Student Loan Deja Vu
Student loan schemes originally proposed by the Clinton administration have proven as ruinous as expected once adopted by the Obama administration
Exactly 20 years ago, in reason's May 1995 issue, John Hood described then-President Bill Clinton's plans to revamp student aid, which included a proposal that the federal government take over the role of lender: "The selling point of Clinton's direct-lending scheme, passed as a pilot program last year, is that it would eliminate the private middlemen and have the Education Department issue loans directly to students. The administration claims this will save the government billions of dollars a year, but we won't be able to gauge that for another six to eight years, when the loans start to come due. Without waiting for the results of this experiment, Clinton wants to increase dramatically the number of loans directly issued by Washington."
Clinton's dreams of direct lending were thwarted by the infamous Republican-dominated 104th Congress, which passed legislation limiting the measure in 1994. But President Barack Obama finished what Clinton started with the Health Care and Education Reconciliation Act of 2010, and as of that year all new loan originations come from Washington.
While it's true that the measure has saved some administrative costs, the move has done nothing to address the exploding price of college education. In fact, it is likely to make an already terrifying trend worse as colleges inflate their rates to milk the feds for all they're worth.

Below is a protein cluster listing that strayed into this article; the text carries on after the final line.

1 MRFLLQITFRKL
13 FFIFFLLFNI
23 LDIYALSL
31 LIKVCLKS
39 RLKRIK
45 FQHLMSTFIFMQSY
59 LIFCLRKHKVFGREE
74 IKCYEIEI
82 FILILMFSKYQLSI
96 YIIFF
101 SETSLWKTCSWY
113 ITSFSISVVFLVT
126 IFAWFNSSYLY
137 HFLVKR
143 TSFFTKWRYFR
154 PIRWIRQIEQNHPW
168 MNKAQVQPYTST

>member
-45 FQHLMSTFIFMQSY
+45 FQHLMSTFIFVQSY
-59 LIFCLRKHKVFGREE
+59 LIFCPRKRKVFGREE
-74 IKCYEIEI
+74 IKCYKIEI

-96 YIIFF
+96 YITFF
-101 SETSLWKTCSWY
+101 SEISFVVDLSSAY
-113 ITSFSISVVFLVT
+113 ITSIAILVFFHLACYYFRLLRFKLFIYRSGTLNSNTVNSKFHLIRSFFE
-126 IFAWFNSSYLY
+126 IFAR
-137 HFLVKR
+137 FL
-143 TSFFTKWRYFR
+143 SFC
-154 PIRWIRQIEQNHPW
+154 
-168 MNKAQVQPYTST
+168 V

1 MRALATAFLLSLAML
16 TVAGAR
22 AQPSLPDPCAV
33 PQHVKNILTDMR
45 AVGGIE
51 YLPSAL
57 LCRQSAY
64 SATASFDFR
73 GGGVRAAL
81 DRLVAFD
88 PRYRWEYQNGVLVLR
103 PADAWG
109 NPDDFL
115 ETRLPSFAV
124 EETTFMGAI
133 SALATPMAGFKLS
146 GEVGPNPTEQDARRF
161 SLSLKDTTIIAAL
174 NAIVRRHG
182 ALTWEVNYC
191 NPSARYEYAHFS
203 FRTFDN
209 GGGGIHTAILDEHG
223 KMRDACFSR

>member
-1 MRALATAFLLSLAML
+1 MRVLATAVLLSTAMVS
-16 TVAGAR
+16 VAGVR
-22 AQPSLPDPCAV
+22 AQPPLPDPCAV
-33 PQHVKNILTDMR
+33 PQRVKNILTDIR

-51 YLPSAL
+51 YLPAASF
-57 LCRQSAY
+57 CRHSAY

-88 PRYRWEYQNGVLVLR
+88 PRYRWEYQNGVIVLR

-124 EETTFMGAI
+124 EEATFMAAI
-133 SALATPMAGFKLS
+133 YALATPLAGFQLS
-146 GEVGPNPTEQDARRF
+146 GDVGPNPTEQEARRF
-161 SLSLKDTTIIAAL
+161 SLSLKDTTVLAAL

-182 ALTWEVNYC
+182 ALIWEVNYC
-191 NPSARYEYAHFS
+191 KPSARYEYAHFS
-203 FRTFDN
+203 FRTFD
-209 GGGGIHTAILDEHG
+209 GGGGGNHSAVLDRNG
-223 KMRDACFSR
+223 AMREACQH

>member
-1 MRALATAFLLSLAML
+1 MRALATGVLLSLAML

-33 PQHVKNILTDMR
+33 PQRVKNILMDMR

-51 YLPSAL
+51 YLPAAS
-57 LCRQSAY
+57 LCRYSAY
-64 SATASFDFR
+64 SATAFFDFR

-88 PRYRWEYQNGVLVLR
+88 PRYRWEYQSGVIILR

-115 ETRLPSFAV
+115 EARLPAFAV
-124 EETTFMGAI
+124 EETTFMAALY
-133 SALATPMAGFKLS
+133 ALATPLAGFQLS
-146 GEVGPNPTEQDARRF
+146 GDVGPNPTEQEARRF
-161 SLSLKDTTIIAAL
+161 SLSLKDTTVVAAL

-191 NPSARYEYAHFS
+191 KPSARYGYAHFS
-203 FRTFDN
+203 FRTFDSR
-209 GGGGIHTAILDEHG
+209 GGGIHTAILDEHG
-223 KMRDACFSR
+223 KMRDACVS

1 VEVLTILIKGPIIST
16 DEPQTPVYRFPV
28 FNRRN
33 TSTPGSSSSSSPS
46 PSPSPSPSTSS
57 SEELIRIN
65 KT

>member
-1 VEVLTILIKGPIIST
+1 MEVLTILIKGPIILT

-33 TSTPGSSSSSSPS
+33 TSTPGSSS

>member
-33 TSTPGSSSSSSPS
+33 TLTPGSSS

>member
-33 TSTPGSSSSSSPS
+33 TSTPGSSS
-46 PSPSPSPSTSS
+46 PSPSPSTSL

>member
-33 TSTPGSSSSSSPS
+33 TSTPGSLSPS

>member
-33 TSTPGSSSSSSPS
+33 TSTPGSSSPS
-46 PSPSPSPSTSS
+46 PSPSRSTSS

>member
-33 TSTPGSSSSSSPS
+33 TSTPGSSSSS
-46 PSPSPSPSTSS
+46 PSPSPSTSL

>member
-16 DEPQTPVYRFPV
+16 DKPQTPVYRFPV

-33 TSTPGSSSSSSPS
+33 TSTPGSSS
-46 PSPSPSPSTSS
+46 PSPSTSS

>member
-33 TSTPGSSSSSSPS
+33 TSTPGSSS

Now, with over $1 trillion in overall education debt hanging over the heads of American graduates, Obama is looking to revive another element of Clinton's dream. Obama's 2016 budget contains a debt forgiveness measure. But buried in the February proposal is this bombshell: The student loan program will rack up an impressive $21.8 billion shortfall in a single year. Politico's Michael Grunwald called it "a big quasi-bailout, increasing the deficit nearly 5 percent." Obama also debuted another expensive proposal in February, a plan to make community college free for many Americans.
In his 1995 article, Hood made a prediction: "Clinton's policies, if enacted, will actually make it easier for colleges and universities to charge students more and more for tuition and other costs." He was right: The College Board puts annual tuition, fee, and room and board for the 1989-90 school year at $24,622 for private four-year colleges and $9,417 for public schools (in 2014 dollars). Those figures have nearly doubled since then, to an average cost of $42,419 for private and $18,943 for public schools.
This article originally appeared in print under the headline "Student Loan Deja Vu".